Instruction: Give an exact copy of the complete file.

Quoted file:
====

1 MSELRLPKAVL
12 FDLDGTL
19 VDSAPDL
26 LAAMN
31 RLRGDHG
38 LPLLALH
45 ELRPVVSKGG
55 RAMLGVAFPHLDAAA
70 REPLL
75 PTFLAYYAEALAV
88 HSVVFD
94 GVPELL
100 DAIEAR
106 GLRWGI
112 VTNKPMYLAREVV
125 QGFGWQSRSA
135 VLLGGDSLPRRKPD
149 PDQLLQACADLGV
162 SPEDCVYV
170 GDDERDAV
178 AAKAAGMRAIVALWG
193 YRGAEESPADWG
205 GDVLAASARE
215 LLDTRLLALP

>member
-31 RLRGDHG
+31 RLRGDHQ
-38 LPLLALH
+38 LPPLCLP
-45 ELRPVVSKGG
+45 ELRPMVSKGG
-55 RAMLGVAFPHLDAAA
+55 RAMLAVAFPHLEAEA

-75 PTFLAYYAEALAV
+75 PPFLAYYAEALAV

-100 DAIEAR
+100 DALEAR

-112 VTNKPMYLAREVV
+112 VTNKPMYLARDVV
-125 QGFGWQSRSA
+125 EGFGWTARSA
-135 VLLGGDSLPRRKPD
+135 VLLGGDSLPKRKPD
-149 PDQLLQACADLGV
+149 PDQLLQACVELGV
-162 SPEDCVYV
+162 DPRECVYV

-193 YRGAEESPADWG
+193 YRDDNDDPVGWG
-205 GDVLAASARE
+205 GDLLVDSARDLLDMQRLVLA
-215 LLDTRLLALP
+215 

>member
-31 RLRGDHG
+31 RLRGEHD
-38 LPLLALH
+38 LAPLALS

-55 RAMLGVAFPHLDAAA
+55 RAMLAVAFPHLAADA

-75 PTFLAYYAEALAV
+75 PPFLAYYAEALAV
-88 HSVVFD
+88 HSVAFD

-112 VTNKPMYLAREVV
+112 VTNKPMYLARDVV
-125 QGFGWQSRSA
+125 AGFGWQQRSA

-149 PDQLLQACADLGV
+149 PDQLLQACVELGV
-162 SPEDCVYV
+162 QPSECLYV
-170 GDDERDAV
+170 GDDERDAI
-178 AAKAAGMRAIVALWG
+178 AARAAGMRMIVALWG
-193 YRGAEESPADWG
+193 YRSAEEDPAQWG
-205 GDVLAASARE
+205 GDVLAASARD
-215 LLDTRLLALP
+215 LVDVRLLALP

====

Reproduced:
1 MSELRLPKAVL
12 FDLDGTL
19 VDSAPDL
26 LAAMN
31 RLRGDHG
38 LPLLALH
45 ELRPVVSKGG
55 RAMLGVAFPHLDAAA
70 REPLL
75 PTFLAYYAEALAV
88 HSVVFD
94 GVPELL
100 DAIEAR
106 GLRWGI
112 VTNKPMYLAREVV
125 QGFGWQSRSA
135 VLLGGDSLPRRKPD
149 PDQLLQACADLGV
162 SPEDCVYV
170 GDDERDAV
178 AAKAAGMRAIVALWG
193 YRGAEESPADWG
205 GDVLAASARE
215 LLDTRLLALP

>member
-31 RLRGDHG
+31 RLRGDHQ
-38 LPLLALH
+38 LPPLCLP
-45 ELRPVVSKGG
+45 ELRPMVSKGG
-55 RAMLGVAFPHLDAAA
+55 RAMLAVAFPHLEAEA

-75 PTFLAYYAEALAV
+75 PPFLAYYAEALAV

-100 DAIEAR
+100 DALEAR

-112 VTNKPMYLAREVV
+112 VTNKPMYLARDVV
-125 QGFGWQSRSA
+125 EGFGWTARSA
-135 VLLGGDSLPRRKPD
+135 VLLGGDSLPKRKPD
-149 PDQLLQACADLGV
+149 PDQLLQACVELGV
-162 SPEDCVYV
+162 DPRECVYV

-193 YRGAEESPADWG
+193 YRDDNDDPVGWG
-205 GDVLAASARE
+205 GDLLVDSARDLLDMQRLVLA
-215 LLDTRLLALP
+215 

>member
-31 RLRGDHG
+31 RLRGEHD
-38 LPLLALH
+38 LAPLALS

-55 RAMLGVAFPHLDAAA
+55 RAMLAVAFPHLAADA

-75 PTFLAYYAEALAV
+75 PPFLAYYAEALAV
-88 HSVVFD
+88 HSVAFD

-112 VTNKPMYLAREVV
+112 VTNKPMYLARDVV
-125 QGFGWQSRSA
+125 AGFGWQQRSA

-149 PDQLLQACADLGV
+149 PDQLLQACVELGV
-162 SPEDCVYV
+162 QPSECLYV
-170 GDDERDAV
+170 GDDERDAI
-178 AAKAAGMRAIVALWG
+178 AARAAGMRMIVALWG
-193 YRGAEESPADWG
+193 YRSAEEDPAQWG
-205 GDVLAASARE
+205 GDVLAASARD
-215 LLDTRLLALP
+215 LVDVRLLALP